The term, “hydrocarbyl” refers to univalent substituents containing only hydrogen and carbon atoms, including branched or unbranched, saturated or unsaturated, cyclic, polycyclic or noncyclic species. Examples include alkyl-, cycloalkyl-, alkenyl-, alkadienyl-, cycloalkenyl-, cycloalkadienyl-, aryl-, and alkynyl-groups. “Substituted hydrocarbyl” refers to a hydrocarbyl group that is substituted with one or more nonhydrocarbyl substituent groups. The terms, “heteroatom containing hydrocarbyl” or “heterohydrocarbyl” refer to univalent groups in which at least one atom other than hydrogen or carbon is present along with one or more carbon atom and one or more hydrogen atoms. The term “heterocarbyl” refers to groups containing one or more carbon atoms and one or more heteroatoms and no hydrogen atoms. The bond between the carbon atom and any heteroatom as well as the bonds between any two heteroatoms, may be a single or multiple covalent bond or a coordinating or other donative bond. Thus, an alkyl group substituted with a heterocycloalkyl-, aryl-substituted heterocycloalkyl-, heteroaryl-, alkyl-substituted heteroaryl-, alkoxy-, aryloxy-, dihydrocarbylboryl-, dihydrocarbylphosphino-, dihydrocarbylamino-, trihydrocarbylsilyl-, hydrocarbylthio-, or hydrocarbylseleno-group is within the scope of the term heteroalkyl. Examples of suitable heteroalkyl groups include cyanomethyl-, benzoylmethyl-, (2-pyridyl)methyl-, and trifluoromethyl-groups.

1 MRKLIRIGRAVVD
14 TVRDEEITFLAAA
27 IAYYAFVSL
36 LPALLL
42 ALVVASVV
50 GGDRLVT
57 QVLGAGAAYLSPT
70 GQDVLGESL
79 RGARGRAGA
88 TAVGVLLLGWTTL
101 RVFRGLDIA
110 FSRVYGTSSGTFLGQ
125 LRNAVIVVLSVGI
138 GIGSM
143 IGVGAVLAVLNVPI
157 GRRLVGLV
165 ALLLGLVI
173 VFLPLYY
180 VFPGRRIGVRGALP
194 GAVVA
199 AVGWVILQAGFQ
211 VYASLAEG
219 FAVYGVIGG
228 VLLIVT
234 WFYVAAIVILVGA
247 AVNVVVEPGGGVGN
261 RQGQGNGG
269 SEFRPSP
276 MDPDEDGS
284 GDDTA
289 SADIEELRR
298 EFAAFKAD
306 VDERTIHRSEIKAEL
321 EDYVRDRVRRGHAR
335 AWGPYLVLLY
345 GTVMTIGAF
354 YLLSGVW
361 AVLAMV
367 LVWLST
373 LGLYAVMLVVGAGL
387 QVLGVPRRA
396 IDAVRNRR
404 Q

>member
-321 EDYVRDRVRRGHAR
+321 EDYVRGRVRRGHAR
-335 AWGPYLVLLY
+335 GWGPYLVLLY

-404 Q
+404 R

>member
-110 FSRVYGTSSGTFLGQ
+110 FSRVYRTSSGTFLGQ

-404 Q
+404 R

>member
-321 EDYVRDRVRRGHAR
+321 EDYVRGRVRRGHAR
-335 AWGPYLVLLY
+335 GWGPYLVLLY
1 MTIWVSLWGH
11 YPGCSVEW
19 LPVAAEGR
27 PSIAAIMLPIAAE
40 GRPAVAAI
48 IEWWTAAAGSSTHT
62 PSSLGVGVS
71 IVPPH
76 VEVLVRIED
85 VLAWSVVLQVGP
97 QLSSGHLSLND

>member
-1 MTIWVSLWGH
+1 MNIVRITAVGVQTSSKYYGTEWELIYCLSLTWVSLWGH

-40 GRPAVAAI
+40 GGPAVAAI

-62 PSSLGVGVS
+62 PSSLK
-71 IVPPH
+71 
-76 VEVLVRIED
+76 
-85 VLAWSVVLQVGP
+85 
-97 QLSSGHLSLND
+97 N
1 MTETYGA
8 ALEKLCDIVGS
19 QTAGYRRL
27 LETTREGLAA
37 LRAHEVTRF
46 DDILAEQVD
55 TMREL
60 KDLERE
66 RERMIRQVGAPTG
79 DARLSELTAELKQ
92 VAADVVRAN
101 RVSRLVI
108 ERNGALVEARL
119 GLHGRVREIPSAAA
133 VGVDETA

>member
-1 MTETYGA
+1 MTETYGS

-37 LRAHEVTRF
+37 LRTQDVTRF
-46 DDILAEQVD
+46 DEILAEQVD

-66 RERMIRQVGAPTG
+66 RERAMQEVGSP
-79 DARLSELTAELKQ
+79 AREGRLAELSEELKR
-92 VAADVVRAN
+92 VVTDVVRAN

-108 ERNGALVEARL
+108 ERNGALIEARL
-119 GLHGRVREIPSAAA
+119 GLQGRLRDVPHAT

As used herein the term “aromatic” refers to a polyatomic, cyclic, conjugated ring system containing (4δ+2) π-electrons, wherein δ is an integer greater than or equal to 1. The term “fused” as used herein with respect to a ring system containing two or more polyatomic, cyclic rings means that with respect to at least two rings thereof, at least one pair of adjacent atoms is included in both rings. The term “aryl” refers to a monovalent aromatic substituent which may be a single aromatic ring or multiple aromatic rings which are fused together, linked covalently, or linked to a common group such as a methylene or ethylene moiety. Examples of aromatic ring(s) include phenyl, naphthyl, anthracenyl, and biphenyl, among others.